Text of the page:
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JAMA. 1991 Nov 6;266(17):2392-7.

Consequences of the 1989 New York State triplicate benzodiazepine prescription regulations.

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1
Department of Community and Preventive Medicine, University of Rochester School of Medicine and Dentistry, NY 14642.

Abstract

OBJECTIVE:

Comparison of psychoactive medication prescribing and Medicaid expenditures before (1987 through 1988) and after (1989 through 1990) institution of the New York State triplicate benzodiazepine regulations.

DATA SOURCES:

The National Prescription Audit (IMS America, Plymouth Meeting, Pa), New York State Medicaid, and Blue Cross/Blue Shield fo the Rochester (NY) Area.

RESULTS:

From 1988 to 1989, New York State benzodiazepine prescribing decreased by 44%, 60%, and 30% as assessed by IMS America, Medicaid, and Blue Cross/Blue Shield, respectively. Prescribing of the following alternative sedative-hypnotics increased in New York State compared with decreases nationally (IMS America data): meprobamate, +125% vs -9%; methyprylon, +84% vs -15%; ethchlorvynol, +29% vs -18%; butabarbital, +31% vs -15%; hydroxyzine, +15% vs -1.1%; and chloralhydrate, +136% vs -0.4%. Increased prescribing of alternatives was also seen in the Medicaid and Blue Cross/Blue Shield data. Medicaid benzodiazepine expenditures decreased 52% from 1988 to 1989 ($21.7 million to $10.4 million). Alternative sedative expenditures increased 115% ($3.9 million to $8.4 million). Total Medicaid psychoactive medication expenditures remained nearly constant ($46.7 million to $45.6 million).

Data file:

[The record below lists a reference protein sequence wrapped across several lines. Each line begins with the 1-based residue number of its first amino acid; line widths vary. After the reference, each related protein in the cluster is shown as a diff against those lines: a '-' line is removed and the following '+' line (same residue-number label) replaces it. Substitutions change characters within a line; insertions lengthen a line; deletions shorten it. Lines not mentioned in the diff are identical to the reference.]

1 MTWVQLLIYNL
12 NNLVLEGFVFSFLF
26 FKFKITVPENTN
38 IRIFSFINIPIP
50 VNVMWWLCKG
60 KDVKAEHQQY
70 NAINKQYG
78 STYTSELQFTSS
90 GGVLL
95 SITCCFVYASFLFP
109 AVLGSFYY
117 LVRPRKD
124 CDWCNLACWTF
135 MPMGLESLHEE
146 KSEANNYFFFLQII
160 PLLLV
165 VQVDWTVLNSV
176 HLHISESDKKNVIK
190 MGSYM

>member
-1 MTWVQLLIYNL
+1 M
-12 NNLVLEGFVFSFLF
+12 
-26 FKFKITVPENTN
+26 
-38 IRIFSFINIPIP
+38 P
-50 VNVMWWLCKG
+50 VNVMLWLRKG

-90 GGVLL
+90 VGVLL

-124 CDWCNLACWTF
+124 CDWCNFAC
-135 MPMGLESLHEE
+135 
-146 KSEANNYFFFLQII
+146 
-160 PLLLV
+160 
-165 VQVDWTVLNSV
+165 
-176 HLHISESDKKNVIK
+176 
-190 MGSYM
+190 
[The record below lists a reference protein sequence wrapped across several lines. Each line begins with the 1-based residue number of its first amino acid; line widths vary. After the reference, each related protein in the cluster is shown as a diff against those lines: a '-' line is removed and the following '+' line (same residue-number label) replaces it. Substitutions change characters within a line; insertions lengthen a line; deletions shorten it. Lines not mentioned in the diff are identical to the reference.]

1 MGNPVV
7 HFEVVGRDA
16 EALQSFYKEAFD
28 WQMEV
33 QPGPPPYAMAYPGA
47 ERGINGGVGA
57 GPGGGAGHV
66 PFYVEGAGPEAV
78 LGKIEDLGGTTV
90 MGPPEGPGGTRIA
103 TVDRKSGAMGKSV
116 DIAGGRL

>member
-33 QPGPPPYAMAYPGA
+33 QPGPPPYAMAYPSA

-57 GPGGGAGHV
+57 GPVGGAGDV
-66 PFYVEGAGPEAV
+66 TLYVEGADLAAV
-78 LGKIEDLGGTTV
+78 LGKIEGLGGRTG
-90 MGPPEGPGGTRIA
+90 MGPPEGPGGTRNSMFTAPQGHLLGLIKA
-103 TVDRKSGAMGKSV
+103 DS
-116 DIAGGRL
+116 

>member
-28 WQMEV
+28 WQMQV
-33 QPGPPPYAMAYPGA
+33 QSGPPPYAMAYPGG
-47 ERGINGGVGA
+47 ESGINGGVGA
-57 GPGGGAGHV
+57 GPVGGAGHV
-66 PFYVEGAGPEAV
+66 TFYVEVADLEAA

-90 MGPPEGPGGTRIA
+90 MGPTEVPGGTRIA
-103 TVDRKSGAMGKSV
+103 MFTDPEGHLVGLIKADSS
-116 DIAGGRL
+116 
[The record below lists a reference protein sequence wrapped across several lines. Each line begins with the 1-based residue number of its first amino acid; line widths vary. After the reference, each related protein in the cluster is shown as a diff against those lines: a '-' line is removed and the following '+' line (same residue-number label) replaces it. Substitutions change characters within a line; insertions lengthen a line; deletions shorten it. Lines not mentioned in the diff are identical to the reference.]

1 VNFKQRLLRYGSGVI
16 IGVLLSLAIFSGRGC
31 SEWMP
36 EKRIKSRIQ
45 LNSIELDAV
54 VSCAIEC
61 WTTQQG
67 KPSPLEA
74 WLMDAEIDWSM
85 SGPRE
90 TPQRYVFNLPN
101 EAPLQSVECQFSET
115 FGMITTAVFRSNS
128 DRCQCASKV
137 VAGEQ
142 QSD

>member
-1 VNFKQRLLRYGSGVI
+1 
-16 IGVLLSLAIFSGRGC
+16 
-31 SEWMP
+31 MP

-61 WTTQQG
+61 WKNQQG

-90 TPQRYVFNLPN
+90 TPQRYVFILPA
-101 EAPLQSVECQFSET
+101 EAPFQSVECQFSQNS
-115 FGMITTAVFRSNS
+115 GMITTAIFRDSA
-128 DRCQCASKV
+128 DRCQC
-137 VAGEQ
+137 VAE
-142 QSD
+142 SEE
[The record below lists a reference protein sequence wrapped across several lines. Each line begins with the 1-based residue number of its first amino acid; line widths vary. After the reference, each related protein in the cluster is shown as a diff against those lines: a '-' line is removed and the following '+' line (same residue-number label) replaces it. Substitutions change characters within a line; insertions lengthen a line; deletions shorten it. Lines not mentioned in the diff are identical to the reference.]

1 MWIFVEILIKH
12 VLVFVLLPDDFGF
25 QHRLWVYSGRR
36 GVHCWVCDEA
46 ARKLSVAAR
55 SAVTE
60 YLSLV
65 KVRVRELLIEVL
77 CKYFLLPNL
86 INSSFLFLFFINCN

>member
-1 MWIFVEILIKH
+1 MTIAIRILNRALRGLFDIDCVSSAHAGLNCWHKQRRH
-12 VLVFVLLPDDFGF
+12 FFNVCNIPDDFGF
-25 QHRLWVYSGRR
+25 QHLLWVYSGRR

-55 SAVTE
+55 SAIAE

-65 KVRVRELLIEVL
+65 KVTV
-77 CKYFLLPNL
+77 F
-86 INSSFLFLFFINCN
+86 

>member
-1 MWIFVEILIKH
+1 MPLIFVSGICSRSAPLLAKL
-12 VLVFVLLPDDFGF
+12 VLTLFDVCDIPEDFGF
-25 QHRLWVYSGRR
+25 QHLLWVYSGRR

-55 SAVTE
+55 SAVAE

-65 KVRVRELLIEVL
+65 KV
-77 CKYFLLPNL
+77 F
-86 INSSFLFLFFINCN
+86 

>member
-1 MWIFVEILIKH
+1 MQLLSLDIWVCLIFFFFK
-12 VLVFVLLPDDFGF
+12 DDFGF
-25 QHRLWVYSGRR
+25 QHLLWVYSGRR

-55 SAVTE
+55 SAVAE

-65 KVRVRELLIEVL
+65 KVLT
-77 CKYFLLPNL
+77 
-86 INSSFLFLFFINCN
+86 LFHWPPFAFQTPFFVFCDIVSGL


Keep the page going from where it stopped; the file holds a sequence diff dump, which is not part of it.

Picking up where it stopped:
CONCLUSION:

Although the triplicate regulations have decreased benzodiazepine prescribing, an undesirable increase has occurred in the prescribing of less acceptable medications. The wider public health, patient care, and financial implications of triplicate benzodiazepine regulations are of concern and require further study before other jurisdictions undertake similar programs.

PMID:
1681121
[Indexed for MEDLINE]
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